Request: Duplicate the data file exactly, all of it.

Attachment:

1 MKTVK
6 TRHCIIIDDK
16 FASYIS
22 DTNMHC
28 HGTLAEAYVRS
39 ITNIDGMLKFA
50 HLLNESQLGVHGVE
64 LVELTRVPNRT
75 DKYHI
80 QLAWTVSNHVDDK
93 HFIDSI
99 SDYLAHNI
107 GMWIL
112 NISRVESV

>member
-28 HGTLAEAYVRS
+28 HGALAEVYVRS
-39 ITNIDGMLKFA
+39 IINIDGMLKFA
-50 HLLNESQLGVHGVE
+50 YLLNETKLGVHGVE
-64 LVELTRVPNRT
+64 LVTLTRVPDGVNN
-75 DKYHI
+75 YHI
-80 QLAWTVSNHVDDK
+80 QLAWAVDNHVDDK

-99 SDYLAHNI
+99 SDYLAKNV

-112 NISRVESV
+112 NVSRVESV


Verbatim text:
1 MKTVK
6 TRHCIIIDDK
16 FASYIS
22 DTNMHC
28 HGTLAEAYVRS
39 ITNIDGMLKFA
50 HLLNESQLGVHGVE
64 LVELTRVPNRT
75 DKYHI
80 QLAWTVSNHVDDK
93 HFIDSI
99 SDYLAHNI
107 GMWIL
112 NISRVESV

>member
-28 HGTLAEAYVRS
+28 HGALAEVYVRS
-39 ITNIDGMLKFA
+39 IINIDGMLKFA
-50 HLLNESQLGVHGVE
+50 YLLNETKLGVHGVE
-64 LVELTRVPNRT
+64 LVTLTRVPDGVNN
-75 DKYHI
+75 YHI
-80 QLAWTVSNHVDDK
+80 QLAWAVDNHVDDK

-99 SDYLAHNI
+99 SDYLAKNV

-112 NISRVESV
+112 NVSRVESV